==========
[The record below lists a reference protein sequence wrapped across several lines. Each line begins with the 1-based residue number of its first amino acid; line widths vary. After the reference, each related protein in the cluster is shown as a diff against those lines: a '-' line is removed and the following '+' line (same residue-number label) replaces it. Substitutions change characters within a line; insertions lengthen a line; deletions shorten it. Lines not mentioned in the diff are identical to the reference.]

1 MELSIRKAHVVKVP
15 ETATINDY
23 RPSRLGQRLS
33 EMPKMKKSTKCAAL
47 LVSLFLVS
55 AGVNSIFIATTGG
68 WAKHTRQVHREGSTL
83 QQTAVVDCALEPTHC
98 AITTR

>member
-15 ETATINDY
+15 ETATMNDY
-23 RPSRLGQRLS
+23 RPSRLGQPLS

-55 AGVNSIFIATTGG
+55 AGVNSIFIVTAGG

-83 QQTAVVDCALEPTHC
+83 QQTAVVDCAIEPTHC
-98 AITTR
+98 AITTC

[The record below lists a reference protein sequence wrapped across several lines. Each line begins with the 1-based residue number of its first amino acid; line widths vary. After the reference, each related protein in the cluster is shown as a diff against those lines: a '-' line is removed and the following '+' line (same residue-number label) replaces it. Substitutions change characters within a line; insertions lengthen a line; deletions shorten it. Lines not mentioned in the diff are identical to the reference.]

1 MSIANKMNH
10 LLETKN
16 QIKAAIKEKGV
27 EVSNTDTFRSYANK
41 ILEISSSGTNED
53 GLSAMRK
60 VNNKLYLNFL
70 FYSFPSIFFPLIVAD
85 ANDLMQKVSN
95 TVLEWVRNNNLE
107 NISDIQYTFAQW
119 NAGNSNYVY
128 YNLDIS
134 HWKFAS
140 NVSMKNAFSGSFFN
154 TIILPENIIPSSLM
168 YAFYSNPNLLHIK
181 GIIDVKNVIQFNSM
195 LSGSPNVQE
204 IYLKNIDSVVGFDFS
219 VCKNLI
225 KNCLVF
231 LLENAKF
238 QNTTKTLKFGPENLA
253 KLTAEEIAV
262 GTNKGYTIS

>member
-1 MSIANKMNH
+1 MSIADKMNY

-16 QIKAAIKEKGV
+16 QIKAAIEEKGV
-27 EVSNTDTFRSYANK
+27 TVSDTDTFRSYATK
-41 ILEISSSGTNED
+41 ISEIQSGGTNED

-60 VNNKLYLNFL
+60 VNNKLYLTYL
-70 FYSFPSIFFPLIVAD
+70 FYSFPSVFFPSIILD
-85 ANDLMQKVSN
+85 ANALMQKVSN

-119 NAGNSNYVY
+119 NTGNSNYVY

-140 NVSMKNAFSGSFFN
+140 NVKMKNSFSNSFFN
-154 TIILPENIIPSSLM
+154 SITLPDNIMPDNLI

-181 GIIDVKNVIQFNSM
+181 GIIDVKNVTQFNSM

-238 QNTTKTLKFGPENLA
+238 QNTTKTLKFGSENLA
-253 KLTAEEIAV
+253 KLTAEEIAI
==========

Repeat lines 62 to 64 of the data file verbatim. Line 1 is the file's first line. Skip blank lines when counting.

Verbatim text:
-85 ANDLMQKVSN
+85 ANALMQKVSN

-119 NAGNSNYVY